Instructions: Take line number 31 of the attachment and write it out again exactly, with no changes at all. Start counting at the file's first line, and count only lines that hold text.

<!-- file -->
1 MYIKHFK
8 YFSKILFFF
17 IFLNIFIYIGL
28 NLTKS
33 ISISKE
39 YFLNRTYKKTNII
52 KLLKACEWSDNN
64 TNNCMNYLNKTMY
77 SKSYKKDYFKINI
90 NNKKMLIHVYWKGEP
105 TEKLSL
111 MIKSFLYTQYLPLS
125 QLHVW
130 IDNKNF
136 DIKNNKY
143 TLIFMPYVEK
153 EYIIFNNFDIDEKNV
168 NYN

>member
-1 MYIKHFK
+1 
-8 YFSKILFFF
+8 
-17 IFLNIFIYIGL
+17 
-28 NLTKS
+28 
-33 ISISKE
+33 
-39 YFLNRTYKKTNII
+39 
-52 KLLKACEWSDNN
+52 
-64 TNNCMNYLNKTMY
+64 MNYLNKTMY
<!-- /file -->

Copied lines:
+39 